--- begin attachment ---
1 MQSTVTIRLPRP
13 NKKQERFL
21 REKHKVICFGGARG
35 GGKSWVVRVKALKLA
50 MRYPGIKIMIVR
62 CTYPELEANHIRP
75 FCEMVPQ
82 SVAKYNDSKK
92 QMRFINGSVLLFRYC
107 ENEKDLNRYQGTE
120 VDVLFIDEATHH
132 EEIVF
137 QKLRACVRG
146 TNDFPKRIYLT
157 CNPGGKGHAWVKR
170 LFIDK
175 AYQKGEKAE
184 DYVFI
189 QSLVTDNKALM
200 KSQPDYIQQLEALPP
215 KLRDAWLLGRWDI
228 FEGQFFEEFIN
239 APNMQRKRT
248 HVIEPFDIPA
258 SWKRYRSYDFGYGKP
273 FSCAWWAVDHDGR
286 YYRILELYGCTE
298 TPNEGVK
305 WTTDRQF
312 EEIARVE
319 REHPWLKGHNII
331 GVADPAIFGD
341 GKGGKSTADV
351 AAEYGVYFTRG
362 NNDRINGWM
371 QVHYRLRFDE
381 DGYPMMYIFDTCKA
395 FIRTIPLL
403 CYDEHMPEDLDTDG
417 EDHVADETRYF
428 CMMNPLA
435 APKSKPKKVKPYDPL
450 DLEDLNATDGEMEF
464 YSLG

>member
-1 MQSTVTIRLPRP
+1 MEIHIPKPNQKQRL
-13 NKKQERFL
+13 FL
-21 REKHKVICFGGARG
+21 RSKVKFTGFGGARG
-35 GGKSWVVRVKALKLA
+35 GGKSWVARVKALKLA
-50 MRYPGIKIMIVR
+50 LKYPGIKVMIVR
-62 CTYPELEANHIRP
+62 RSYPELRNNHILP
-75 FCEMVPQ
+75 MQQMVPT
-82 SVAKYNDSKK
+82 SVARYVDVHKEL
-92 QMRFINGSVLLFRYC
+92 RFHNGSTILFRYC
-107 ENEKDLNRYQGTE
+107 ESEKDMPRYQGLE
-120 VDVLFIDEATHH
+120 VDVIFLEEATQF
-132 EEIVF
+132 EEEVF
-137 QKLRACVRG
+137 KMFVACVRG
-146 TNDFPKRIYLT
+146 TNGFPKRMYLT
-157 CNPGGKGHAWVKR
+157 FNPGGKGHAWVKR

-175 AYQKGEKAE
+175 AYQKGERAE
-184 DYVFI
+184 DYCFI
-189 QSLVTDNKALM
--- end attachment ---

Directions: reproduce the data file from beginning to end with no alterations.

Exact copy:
1 MQSTVTIRLPRP
13 NKKQERFL
21 REKHKVICFGGARG
35 GGKSWVVRVKALKLA
50 MRYPGIKIMIVR
62 CTYPELEANHIRP
75 FCEMVPQ
82 SVAKYNDSKK
92 QMRFINGSVLLFRYC
107 ENEKDLNRYQGTE
120 VDVLFIDEATHH
132 EEIVF
137 QKLRACVRG
146 TNDFPKRIYLT
157 CNPGGKGHAWVKR
170 LFIDK
175 AYQKGEKAE
184 DYVFI
189 QSLVTDNKALM
200 KSQPDYIQQLEALPP
215 KLRDAWLLGRWDI
228 FEGQFFEEFIN
239 APNMQRKRT
248 HVIEPFDIPA
258 SWKRYRSYDFGYGKP
273 FSCAWWAVDHDGR
286 YYRILELYGCTE
298 TPNEGVK
305 WTTDRQF
312 EEIARVE
319 REHPWLKGHNII
331 GVADPAIFGD
341 GKGGKSTADV
351 AAEYGVYFTRG
362 NNDRINGWM
371 QVHYRLRFDE
381 DGYPMMYIFDTCKA
395 FIRTIPLL
403 CYDEHMPEDLDTDG
417 EDHVADETRYF
428 CMMNPLA
435 APKSKPKKVKPYDPL
450 DLEDLNATDGEMEF
464 YSLG

>member
-1 MQSTVTIRLPRP
+1 MEIHIPKPNQKQRL
-13 NKKQERFL
+13 FL
-21 REKHKVICFGGARG
+21 RSKVKFTGFGGARG
-35 GGKSWVVRVKALKLA
+35 GGKSWVARVKALKLA
-50 MRYPGIKIMIVR
+50 LKYPGIKVMIVR
-62 CTYPELEANHIRP
+62 RSYPELRNNHILP
-75 FCEMVPQ
+75 MQQMVPT
-82 SVAKYNDSKK
+82 SVARYVDVHKEL
-92 QMRFINGSVLLFRYC
+92 RFHNGSTILFRYC
-107 ENEKDLNRYQGTE
+107 ESEKDMPRYQGLE
-120 VDVLFIDEATHH
+120 VDVIFLEEATQF
-132 EEIVF
+132 EEEVF
-137 QKLRACVRG
+137 KMFVACVRG
-146 TNDFPKRIYLT
+146 TNGFPKRMYLT
-157 CNPGGKGHAWVKR
+157 FNPGGKGHAWVKR

-175 AYQKGEKAE
+175 AYQKGERAE
-184 DYVFI
+184 DYCFI
-189 QSLVTDNKALM